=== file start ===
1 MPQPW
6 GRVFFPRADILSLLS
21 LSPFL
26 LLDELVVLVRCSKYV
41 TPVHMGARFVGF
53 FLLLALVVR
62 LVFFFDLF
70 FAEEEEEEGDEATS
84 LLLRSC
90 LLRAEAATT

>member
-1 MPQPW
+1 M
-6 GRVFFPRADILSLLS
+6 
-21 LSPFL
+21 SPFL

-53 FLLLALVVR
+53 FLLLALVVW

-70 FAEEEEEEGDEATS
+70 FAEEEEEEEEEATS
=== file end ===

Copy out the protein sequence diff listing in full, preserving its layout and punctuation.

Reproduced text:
1 MPQPW
6 GRVFFPRADILSLLS
21 LSPFL
26 LLDELVVLVRCSKYV
41 TPVHMGARFVGF
53 FLLLALVVR
62 LVFFFDLF
70 FAEEEEEEGDEATS
84 LLLRSC
90 LLRAEAATT

>member
-1 MPQPW
+1 M
-6 GRVFFPRADILSLLS
+6 
-21 LSPFL
+21 SPFL

-53 FLLLALVVR
+53 FLLLALVVW

-70 FAEEEEEEGDEATS
+70 FAEEEEEEEEEATS